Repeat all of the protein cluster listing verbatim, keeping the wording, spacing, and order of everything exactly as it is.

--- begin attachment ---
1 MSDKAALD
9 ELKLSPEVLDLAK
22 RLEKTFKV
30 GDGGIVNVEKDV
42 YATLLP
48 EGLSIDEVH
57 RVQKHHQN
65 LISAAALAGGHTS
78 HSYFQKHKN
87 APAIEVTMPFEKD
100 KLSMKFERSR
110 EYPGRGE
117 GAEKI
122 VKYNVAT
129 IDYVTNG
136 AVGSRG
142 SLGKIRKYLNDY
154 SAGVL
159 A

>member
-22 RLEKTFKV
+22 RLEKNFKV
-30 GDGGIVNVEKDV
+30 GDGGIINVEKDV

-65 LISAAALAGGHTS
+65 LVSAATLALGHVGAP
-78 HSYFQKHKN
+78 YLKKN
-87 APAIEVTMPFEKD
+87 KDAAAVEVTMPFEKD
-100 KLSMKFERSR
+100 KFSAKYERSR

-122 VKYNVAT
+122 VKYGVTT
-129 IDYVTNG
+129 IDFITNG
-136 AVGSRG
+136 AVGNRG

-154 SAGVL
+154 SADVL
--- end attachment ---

1 MSDKAALD
9 ELKLSPEVLDLAK
22 RLEKTFKV
30 GDGGIVNVEKDV
42 YATLLP
48 EGLSIDEVH
57 RVQKHHQN
65 LISAAALAGGHTS
78 HSYFQKHKN
87 APAIEVTMPFEKD
100 KLSMKFERSR
110 EYPGRGE
117 GAEKI
122 VKYNVAT
129 IDYVTNG
136 AVGSRG
142 SLGKIRKYLNDY
154 SAGVL
159 A

>member
-22 RLEKTFKV
+22 RLEKNFKV
-30 GDGGIVNVEKDV
+30 GDGGIINVEKDV

-65 LISAAALAGGHTS
+65 LVSAATLALGHVGAP
-78 HSYFQKHKN
+78 YLKKN
-87 APAIEVTMPFEKD
+87 KDAAAVEVTMPFEKD
-100 KLSMKFERSR
+100 KFSAKYERSR

-122 VKYNVAT
+122 VKYGVTT
-129 IDYVTNG
+129 IDFITNG
-136 AVGSRG
+136 AVGNRG

-154 SAGVL
+154 SADVL